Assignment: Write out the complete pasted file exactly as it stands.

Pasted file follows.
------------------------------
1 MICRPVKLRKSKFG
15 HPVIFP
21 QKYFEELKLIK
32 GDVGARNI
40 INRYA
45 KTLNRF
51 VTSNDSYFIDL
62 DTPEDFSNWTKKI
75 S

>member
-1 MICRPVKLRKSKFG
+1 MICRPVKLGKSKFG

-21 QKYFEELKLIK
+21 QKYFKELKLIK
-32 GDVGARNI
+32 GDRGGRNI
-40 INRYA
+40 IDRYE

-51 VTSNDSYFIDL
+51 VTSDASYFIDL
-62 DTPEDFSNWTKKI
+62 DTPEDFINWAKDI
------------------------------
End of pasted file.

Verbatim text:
1 MICRPVKLRKSKFG
15 HPVIFP
21 QKYFEELKLIK
32 GDVGARNI
40 INRYA
45 KTLNRF
51 VTSNDSYFIDL
62 DTPEDFSNWTKKI
75 S

>member
-1 MICRPVKLRKSKFG
+1 MICRPVKLGKSKFG

-21 QKYFEELKLIK
+21 QKYFKELKLIK
-32 GDVGARNI
+32 GDRGGRNI
-40 INRYA
+40 IDRYE

-51 VTSNDSYFIDL
+51 VTSDASYFIDL
-62 DTPEDFSNWTKKI
+62 DTPEDFINWAKDI